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How to Prevent or Supress Unexpected Return or Exit Codes in Successfully Installed Applications? RRS feed

  • Question

  • We have some Intel and HP application installation task sequences that are successful, but the end of the deployment there is always a yellow screen warning about unexpected return codes such as "14".

    I think most of these are because the applications are looking for a interactive restart that is not done until the MDT task sequence does a reboot.  For instance, a task sequence that installs Intel AMT software and drivers pops up a dialog box asking the user to click to restart now or restart later even though the command is run as "setup.exe -s."  Since no one clicks on this pop up and the machine reboots via the task sequence, it creates this unexpected return code. 

    Are there additional command line switches that can be added to the task sequences to suppress the reboot prompts and make these applications exit gracefully without causing these warnings at the end of the deployment?

    Wednesday, August 6, 2014 3:20 PM

Answers

  • you can supress these codes easily....

    if it is "14" then, go to task sequence and select this application....on the right pane, you would see success codes (at bottom)....just add 14 there with a "space" like below.

    0 3010 14

    let me know if it helps...

    • Marked as answer by MyGposts Thursday, August 7, 2014 4:04 PM
    Thursday, August 7, 2014 10:20 AM
  • I usually create a powershell wrapper for applications that exit funny. An example would be -

    #GET CURRENT DIR $mydir = Split-Path -parent $MyInvocation.MyCommand.Path #SET VARAIBLE TO PASS INSTALL COMMAND WITH SPACES $command = @" setup.exe /s

    "@ #MOVE TO INSTALL DIR Set-Location C:\Install\Folder\ #RUN INSTALL cmd.exe /c ""$command | out-null #EXIT CLEANLY exit 0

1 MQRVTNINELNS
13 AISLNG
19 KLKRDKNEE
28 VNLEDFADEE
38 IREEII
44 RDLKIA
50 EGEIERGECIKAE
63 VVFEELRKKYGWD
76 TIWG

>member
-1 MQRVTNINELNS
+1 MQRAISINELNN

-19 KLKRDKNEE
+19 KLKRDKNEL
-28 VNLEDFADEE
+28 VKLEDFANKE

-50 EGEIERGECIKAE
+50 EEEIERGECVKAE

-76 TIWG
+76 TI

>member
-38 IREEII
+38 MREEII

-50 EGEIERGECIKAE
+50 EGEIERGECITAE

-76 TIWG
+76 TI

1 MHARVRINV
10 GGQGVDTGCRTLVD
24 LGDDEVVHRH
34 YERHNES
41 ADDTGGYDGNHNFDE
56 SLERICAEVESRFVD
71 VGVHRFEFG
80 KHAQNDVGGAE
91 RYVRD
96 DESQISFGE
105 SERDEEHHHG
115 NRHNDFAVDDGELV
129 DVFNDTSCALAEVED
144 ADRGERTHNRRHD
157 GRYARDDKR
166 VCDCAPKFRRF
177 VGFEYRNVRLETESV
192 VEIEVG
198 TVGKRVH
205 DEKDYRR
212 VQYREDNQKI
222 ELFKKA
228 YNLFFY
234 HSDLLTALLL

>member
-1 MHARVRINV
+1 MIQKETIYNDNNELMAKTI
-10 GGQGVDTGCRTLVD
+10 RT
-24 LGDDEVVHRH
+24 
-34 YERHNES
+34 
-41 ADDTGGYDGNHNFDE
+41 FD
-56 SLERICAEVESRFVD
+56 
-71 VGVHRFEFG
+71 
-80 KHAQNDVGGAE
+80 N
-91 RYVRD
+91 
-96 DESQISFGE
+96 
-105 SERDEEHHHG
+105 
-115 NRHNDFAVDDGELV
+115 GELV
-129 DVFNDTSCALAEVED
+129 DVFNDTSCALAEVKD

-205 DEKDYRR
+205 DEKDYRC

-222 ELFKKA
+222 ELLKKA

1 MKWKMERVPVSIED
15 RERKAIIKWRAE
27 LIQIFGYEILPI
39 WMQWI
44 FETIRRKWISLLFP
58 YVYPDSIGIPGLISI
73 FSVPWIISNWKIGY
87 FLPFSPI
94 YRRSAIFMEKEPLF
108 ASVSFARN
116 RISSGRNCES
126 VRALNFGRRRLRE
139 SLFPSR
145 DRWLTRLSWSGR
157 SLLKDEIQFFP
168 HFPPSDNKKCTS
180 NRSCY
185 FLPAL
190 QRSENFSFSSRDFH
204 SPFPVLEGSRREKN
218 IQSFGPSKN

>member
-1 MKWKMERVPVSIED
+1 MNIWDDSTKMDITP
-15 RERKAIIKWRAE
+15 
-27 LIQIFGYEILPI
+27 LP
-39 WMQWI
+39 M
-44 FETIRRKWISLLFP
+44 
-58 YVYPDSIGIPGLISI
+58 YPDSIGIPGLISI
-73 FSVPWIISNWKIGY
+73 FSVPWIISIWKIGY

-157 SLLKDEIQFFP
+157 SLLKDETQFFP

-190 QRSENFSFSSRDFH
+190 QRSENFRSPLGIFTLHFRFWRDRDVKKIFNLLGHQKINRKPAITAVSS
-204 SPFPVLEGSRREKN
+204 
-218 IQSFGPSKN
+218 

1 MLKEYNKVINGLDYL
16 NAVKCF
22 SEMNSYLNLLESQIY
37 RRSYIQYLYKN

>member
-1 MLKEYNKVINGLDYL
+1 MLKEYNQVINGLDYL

Save this script inside where your Application is located, and then create an application that runs the script inside of the Deployment Workbench.  The only problem with this is you need to be sure your install works, as you're basically just ignoring any errors the application has.  Down at the bottom, you can see the exit being passed back to MDT to continue cleanly.  Good luck.



    • Edited by MrBrooks Wednesday, August 6, 2014 3:52 PM
    • Marked as answer by MyGposts Thursday, August 7, 2014 4:05 PM
    Wednesday, August 6, 2014 3:45 PM

All replies

  • I usually create a powershell wrapper for applications that exit funny. An example would be -

    #GET CURRENT DIR $mydir = Split-Path -parent $MyInvocation.MyCommand.Path #SET VARAIBLE TO PASS INSTALL COMMAND WITH SPACES $command = @" setup.exe /s

    "@ #MOVE TO INSTALL DIR Set-Location C:\Install\Folder\ #RUN INSTALL cmd.exe /c ""$command | out-null #EXIT CLEANLY exit 0



    Save this script inside where your Application is located, and then create an application that runs the script inside of the Deployment Workbench.  The only problem with this is you need to be sure your install works, as you're basically just ignoring any errors the application has.  Down at the bottom, you can see the exit being passed back to MDT to continue cleanly.  Good luck.



    • Edited by MrBrooks Wednesday, August 6, 2014 3:52 PM
    • Marked as answer by MyGposts Thursday, August 7, 2014 4:05 PM
    Wednesday, August 6, 2014 3:45 PM
  • Your only problem there is throwing away the real return code. You need to catch that and evaluate it. If its expected, then return 0. If not, then return it as is.
    Wednesday, August 6, 2014 4:13 PM
  • Is there a command line switch that can be added to the setup.exe that is the equivalent to the user clicking "restart later" so that the application exits cleanly?

    This is all it displays when I type setup.exe /?

    • Edited by MyGposts Wednesday, August 6, 2014 4:31 PM
    Wednesday, August 6, 2014 4:28 PM
  • Yeah that's why I said you need to be sure of your application.  A more complete configuration would be a try catch and log errors, this was meant to be more of a jumping off point :)
    Wednesday, August 6, 2014 4:54 PM
  • This is where MDT can get more complex to work in.  You often have to deal with packages that are not meant to push silently, or push through a task sequence.  Unfortunately I do not recognize the packager that uses those switches, but I would guess setup.exe -s as there is an option -b that actually forces a reboot, so an educated guess would say the standard reboot option is reboot later.  Are you unable to import these drivers into MDT?
    Wednesday, August 6, 2014 4:58 PM
  • I usually create a powershell wrapper for applications that exit funny. An example would be -